Figure 2
figure 2

The effect of cholesterol-lowering treatment on MACEs when the eGFR is lower than 60 ml/min/1.73 m2 (excluding dialysis patients). (a) All trials. (b) Primary prevention trials. CI, confidence interval; eGFR, estimated glomerular filtration rate; EZE, ezetimibe; M-H, Mantel–Haenszel test; PBO, placebo; SE, standard error; STA, statins.

Figure 3
figure 3

SUCRA-based ranking of all statins and the combination of simvastatin plus ezetimibe when the eGFR is lower than 60 ml/min/1.73 m2 (excluding dialysis patients). eGFR, estimated glomerular filtration rate; SUCRA, surface under the cumulative ranking.

Figure 4
figure 4

Network diagram for the competing cholesterol-lowering treatment strategies (Markov chain Monte Carlo simulation).

Figure 5
figure 5

Network forest plot of the fixed and random effects of the competing cholesterol-lowering treatment strategies. CrI, credible intervals; OR, odds ratio.

Figure 6
figure 6

Inconsistency plot of the random effects for the competing cholesterol-lowering treatment strategies.

In persons with NKF/CKD KDIGO GFR categories G1–G217,22,23,24,25,26,27,28,29,30,31,32,33,34,35 and in dialysis patients13,14,15,16,17,18, the ORs and 95% CIs for MACEs were 0.78, 0.71 to 0.85 and 0.95, 0.81 to 1.07, respectively (Figs S1 and S2).

Treatment objectives evaluation

Serum levels of LDLc and/or CRP decreased in response to treatment with simvastatin 20 mg daily combined with ezetimibe 10 mg daily17, lovastatin 40 mg daily37, atorvastatin 10 mg daily38, and rosuvastatin 20 mg daily39, regardless of eGFR and history of diabetes or CVD. Most patients with early CKD (eGFR ≥ 60 ml/min/1.73 m2) had high LDLc levels before treatment17,37,38,39. A reduction in CRP of more than 50% was not observed. Reductions in LDLc and/or CRP of less than 50% were noted in patients with CKD in any KDIGO GFR category37,38,39.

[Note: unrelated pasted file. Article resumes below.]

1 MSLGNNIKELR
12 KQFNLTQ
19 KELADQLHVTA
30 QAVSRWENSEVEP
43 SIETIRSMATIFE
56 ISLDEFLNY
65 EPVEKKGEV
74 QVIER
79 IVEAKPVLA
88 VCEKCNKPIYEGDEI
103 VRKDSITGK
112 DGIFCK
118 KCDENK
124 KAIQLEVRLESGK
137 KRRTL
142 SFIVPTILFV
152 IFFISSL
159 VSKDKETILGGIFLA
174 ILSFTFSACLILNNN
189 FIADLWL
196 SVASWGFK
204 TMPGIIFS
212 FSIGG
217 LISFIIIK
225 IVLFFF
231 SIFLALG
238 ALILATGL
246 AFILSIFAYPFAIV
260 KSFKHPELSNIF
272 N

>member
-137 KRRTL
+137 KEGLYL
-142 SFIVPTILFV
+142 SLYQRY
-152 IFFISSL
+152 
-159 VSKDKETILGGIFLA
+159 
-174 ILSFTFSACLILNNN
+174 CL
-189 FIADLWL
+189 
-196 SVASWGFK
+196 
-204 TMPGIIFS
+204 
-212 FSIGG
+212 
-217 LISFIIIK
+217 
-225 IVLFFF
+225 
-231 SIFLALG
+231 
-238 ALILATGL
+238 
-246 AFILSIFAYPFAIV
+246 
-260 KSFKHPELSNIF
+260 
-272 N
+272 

Pairwise meta-analysis showed that, regardless of eGFR and excluding dialysis patients, reductions in both LDLc and CRP of less than 50%, and reductions in LDLc (</≥50%) and CRP (<50%) separately were associated with a low frequency of MACEs (Figs S3S6)17,37,38,39. However, in the network meta-analysis, only the combined reduction in LDLc and CRP appeared to have the most pronounced impact on this outcome37,38,39. The SUCRA was 0.77 (Table 1)40. In the network diagram built by treatment objectives (Fig. S7), the heterogeneity (vague) was 0.14 (Fig. S8) and there was no inconsistency (Fig. S9). Meta-regression with the combined reduction in LDLc and CRP and cholesterol-lowering treatments was not possible given the number of studies included41.